Jammed in between washing-up liquid commercials and nappy adverts featuring gurgling babies, payday loan TV adverts seem innocuous and unthreatening.
In reality, they are part of a campaign of aggressive marketing, the extent of which is underlined by the fact that almost 400,000 adverts were broadcast last year alone.
This astonishing figure - a 64% year-on-year increase - is indicative of the worrying extent to which payday loans have become part of the landscape of everyday life, but worse still is the way in which these adverts are being screened on children's television. Each child aged between four and 15 saw 70 of them last year, on average. As a means for the companies concerned of getting to parents, it is highly effective. There is evidence that youngsters use pester power to try to make their parents take out the loans. With Christmas approaching the temptation to give in will be strong.
The Government has belatedly acted to crack down on the way payday lenders operate, and limit the cost of the loans. There is now a strong case for further action on advertising of the products, with a watershed imposed, as the union Unite suggests, so that the distasteful practice of airing payday loan adverts during children's programming is brought to an end.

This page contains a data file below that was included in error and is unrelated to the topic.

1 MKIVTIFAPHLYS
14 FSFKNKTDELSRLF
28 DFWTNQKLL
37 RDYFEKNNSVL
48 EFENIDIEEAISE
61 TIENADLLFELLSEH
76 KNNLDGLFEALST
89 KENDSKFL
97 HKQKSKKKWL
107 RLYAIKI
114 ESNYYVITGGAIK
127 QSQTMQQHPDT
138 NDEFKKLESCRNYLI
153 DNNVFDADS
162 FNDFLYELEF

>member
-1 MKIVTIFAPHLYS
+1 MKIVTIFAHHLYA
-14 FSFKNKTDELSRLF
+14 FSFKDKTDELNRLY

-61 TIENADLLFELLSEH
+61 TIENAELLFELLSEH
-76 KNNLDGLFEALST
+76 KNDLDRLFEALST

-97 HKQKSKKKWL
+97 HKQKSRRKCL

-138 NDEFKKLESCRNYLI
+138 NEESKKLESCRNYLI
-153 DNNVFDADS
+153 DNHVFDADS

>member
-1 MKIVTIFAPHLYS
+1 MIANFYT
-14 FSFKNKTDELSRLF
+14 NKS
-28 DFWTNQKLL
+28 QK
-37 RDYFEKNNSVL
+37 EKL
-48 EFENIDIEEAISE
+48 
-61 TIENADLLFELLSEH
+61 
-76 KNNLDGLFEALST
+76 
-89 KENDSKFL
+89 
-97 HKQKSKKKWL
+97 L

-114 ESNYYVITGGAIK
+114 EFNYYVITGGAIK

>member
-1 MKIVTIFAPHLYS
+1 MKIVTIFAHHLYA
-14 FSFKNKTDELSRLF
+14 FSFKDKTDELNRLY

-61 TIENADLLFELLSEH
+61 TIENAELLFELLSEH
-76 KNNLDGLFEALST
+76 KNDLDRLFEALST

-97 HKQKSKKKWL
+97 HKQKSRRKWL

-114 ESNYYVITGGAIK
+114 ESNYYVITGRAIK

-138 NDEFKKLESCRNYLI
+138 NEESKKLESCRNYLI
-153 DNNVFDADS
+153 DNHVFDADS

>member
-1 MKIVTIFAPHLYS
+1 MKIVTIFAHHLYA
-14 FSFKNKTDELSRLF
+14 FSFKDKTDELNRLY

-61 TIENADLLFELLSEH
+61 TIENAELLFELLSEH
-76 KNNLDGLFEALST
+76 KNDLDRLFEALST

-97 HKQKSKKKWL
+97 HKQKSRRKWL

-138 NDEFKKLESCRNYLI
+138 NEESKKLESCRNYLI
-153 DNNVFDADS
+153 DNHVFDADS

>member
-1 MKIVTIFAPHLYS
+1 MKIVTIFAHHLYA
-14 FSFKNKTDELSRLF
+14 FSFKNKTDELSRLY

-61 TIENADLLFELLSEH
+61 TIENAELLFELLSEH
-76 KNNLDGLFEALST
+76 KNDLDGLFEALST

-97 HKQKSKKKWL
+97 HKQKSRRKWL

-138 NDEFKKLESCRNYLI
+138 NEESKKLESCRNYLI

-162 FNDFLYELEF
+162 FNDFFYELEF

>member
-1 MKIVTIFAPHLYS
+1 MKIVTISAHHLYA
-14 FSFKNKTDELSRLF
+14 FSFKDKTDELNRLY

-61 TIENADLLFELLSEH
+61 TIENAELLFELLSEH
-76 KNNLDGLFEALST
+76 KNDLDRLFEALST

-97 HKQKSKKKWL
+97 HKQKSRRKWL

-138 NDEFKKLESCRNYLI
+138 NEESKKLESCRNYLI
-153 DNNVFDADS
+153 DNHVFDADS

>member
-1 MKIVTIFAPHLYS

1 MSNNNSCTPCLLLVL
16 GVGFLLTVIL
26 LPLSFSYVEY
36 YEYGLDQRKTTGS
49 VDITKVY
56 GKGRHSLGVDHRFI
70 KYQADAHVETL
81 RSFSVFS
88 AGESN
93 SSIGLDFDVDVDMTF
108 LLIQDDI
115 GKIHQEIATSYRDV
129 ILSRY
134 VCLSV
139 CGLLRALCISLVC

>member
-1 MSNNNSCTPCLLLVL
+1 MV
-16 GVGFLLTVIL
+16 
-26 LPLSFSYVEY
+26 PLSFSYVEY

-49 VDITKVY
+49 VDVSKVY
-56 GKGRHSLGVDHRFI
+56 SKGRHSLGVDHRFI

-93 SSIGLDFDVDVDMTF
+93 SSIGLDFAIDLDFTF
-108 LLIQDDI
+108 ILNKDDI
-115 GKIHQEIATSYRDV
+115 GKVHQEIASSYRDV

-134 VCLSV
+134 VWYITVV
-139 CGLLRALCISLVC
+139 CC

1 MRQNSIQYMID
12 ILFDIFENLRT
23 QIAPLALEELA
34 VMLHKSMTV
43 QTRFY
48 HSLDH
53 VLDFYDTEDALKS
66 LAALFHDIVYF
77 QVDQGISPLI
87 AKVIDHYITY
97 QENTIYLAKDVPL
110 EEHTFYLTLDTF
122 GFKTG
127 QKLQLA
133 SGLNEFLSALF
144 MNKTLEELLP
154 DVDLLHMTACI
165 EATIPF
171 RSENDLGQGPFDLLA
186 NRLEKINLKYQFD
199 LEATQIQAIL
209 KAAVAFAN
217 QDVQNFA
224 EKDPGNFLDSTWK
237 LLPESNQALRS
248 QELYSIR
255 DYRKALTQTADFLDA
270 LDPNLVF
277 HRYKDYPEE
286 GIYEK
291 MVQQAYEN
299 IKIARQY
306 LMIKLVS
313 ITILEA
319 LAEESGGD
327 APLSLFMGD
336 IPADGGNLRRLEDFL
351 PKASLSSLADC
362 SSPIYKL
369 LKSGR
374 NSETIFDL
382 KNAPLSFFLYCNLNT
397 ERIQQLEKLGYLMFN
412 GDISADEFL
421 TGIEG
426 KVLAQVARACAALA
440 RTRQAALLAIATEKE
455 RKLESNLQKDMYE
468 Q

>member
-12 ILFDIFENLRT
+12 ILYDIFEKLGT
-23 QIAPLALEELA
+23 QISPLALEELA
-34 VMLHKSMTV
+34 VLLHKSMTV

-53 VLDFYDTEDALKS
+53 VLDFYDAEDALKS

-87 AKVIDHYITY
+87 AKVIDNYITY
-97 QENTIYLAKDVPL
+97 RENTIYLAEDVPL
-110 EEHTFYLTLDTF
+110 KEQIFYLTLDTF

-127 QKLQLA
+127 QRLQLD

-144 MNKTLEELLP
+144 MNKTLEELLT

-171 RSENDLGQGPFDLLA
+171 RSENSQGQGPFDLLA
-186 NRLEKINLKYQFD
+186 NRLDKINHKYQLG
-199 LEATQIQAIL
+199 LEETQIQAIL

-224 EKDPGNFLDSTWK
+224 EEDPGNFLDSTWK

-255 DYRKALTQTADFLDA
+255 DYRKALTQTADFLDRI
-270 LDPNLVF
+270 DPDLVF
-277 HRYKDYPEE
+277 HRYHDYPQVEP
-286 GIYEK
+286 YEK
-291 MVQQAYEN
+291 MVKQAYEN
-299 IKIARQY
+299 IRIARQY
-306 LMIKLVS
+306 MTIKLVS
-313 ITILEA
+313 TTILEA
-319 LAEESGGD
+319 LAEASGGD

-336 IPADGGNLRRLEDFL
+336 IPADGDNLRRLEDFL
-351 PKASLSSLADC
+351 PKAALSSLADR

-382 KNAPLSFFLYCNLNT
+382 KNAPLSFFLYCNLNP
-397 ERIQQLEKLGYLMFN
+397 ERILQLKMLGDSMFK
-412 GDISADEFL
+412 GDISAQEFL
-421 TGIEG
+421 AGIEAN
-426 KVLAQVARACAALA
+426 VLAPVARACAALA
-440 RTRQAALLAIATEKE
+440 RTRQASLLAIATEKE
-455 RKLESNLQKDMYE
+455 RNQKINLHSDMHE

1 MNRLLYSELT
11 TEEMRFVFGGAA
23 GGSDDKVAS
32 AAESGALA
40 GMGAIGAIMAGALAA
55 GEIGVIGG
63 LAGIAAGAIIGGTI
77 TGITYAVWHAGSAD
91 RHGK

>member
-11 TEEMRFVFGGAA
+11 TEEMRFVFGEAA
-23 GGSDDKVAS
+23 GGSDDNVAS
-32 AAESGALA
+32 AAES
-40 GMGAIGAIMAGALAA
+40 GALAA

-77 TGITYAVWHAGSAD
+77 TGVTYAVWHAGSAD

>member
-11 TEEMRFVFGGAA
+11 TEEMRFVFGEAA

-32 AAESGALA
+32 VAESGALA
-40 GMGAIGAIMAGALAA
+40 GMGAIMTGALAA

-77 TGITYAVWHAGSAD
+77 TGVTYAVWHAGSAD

Payday lenders appeal to those, mainly on low incomes, who struggle to make ends meet, particularly in the last wretched days before a pay or benefit cheque is due. The £2 billion sector has doubled in size in the past few years, in the wake of the recession.
There is a place in the market for a short-term lender. Indeed, used judiciously as a one-off, in the firm knowledge that money will soon be coming in to cover both loan principal and interest, short-term loans can perform a useful function.
Payday loans have become notorious, however, because of the sky-high interest rates borrowers can accrue if they default, with some lenders imposing 5000% APR. For those on low incomes, what looked like their financial salvation can quickly become the bane of their lives, a source of serious financial hardship and intense worry. Borrowers have been known to take out a new, much bigger loan with a different payday lender to pay for one that is spiralling out of control. Payday loan providers know that rich pickings are to be had by targeting their products at those on low incomes. Many of those potential customers will be unemployed, underemployed or unable to work due to illness, injury or caring responsibilities. So it is no surprise that more than half of payday loan adverts screened last year were broadcast on daytime television, when those who were not working might have been watching. Citizens Advice Scotland reports its advisers see more than 100 cases a week of people who are in "crisis debt" to such lenders.
Credit unions are an excellent alternative to payday lenders and so it is welcome news that the Scottish Government recently launched a campaign to encourage people to consider using them. Yet more can be done, starting with a watershed to spare children from payday loan adverts during their favourite programmes.
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